How historical racism in science continues to shape the Black experience
Science is meant to be objective. In order to be trusted, it is to be free of any bias or prejudice and simply rely on experimentation, observation and conclusions.
However, that has not been the case when it comes to race. And centuries of scientific racism have been hard to shake — even to this day, where the effects are still being seen and felt.
Roberta Timothy, a scientist and researcher at the University of Toronto’s Dalla Lana School of Public Health, said that racism can be seen in the response to the current pandemic.
“Black people are disproportionately being impacted by COVID-19,” said Timothy, who is researching the Black experience during the pandemic. “They’re not being prioritized as a population to be supported, to be cared for, et cetera. And that comes from a history of anti-Black racism and a history of looking at how science is racist.”
Racism has been perpetuated under the guise of science going back centuries, notably by 18th-century Swedish botanist Carl Linnaeus, the godfather of taxonomy, and Samuel George Morton, a 19th-century American doctor and anatomy professor who documented the supposed differences between Indigenous people and Europeans by looking at their skulls.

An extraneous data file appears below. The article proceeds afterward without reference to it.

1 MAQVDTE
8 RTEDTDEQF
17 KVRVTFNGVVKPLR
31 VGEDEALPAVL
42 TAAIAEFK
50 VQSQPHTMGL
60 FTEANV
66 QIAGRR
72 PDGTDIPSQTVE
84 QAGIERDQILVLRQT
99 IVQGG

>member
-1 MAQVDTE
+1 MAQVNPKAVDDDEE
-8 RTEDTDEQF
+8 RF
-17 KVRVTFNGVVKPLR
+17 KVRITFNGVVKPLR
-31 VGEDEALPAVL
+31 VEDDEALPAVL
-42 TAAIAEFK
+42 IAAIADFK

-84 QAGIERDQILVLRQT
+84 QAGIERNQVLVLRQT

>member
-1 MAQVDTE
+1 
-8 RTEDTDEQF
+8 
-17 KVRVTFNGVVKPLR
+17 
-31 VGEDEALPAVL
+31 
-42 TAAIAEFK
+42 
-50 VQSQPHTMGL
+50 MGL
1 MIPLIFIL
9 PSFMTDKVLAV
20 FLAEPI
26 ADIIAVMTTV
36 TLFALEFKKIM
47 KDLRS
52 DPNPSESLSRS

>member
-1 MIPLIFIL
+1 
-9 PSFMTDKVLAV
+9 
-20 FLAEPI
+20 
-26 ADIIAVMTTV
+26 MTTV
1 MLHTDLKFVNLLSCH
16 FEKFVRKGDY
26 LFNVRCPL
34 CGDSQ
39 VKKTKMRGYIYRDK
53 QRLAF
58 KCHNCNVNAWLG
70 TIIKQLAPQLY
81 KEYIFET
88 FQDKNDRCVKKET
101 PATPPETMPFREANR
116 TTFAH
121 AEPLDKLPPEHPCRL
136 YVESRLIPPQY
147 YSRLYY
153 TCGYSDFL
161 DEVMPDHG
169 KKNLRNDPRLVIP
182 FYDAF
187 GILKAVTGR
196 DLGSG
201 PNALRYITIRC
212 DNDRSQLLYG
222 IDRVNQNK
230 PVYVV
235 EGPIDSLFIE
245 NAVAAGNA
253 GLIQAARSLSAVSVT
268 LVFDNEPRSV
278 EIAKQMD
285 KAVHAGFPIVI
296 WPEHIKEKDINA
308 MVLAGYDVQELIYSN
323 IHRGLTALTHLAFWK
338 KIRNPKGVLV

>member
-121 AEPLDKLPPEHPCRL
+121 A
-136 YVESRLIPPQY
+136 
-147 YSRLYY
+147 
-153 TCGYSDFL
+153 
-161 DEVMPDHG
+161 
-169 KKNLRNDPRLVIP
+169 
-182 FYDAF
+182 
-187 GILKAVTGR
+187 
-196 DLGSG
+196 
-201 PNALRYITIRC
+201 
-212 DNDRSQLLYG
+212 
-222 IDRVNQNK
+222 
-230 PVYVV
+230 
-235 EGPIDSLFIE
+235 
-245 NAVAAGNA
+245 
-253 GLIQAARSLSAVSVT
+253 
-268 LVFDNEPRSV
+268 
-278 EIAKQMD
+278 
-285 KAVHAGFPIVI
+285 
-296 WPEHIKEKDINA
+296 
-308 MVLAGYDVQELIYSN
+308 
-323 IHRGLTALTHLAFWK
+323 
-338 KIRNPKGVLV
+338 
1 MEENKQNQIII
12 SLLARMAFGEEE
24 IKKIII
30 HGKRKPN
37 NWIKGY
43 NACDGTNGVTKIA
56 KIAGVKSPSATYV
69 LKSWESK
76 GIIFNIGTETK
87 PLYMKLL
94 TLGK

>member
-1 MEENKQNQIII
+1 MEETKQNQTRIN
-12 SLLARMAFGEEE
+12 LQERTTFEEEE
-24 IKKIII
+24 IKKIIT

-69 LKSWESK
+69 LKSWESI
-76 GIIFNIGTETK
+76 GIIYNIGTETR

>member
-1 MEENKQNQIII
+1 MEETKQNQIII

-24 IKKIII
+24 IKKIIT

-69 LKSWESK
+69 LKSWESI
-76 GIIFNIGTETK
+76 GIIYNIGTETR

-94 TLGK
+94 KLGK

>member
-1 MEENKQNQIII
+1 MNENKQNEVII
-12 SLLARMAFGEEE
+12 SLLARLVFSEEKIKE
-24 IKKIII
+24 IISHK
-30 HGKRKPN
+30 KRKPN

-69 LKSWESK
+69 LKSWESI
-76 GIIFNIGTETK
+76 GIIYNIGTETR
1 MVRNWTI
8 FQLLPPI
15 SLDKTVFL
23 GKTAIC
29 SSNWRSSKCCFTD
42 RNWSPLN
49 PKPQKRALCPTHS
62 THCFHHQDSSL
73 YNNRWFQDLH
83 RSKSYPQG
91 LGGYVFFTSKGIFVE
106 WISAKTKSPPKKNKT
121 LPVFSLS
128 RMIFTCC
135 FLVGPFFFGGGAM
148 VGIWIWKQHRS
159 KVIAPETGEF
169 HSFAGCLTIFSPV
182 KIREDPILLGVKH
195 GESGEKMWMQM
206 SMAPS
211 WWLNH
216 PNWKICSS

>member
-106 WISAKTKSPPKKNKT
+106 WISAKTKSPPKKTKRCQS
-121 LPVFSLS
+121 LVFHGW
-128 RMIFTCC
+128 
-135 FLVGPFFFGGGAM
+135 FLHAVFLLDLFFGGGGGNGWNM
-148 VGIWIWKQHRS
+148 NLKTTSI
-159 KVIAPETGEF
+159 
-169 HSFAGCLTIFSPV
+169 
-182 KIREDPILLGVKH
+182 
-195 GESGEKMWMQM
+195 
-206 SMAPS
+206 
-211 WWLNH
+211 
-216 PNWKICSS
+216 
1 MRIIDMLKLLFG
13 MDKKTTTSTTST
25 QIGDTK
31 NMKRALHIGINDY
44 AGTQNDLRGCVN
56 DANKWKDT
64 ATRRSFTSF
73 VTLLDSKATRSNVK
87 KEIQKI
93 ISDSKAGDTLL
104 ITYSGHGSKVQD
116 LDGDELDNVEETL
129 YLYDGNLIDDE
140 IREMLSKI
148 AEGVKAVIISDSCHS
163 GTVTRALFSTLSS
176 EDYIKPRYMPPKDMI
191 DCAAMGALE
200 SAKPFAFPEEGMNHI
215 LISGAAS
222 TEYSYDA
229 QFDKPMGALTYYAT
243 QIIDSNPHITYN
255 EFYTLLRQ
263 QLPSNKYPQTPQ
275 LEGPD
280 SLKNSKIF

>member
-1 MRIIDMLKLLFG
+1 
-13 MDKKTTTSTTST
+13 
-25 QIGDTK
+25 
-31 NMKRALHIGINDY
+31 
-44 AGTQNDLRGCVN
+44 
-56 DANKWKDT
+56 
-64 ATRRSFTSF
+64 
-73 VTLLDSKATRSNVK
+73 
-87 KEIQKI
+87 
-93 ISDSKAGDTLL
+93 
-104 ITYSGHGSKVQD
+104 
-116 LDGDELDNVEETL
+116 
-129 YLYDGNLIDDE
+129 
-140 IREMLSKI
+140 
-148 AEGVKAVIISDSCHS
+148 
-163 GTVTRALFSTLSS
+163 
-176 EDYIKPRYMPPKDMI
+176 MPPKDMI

Linnaeus’s classification system of human beings reached a pinnacle with the 10th edition of his Systema Naturae, published in 1758, in which he put humans into several categories, including skin colour, behaviour and clothing.
The “Africanus” species, he said, was “lazy, sly, sluggish and neglectful,” and the women had “elongated labia” with “breasts lactating profusely.”
In 1839, Morton published a book entitled Crania Americana, or A Comparative View of the Skulls of Various Aboriginal Nations of North and South America. The basic summary of his book is that Caucasians had the biggest brains, Indigenous peoples were in the middle and “negros” had the smallest, and that this directly corresponded with their respective intellectual capacity…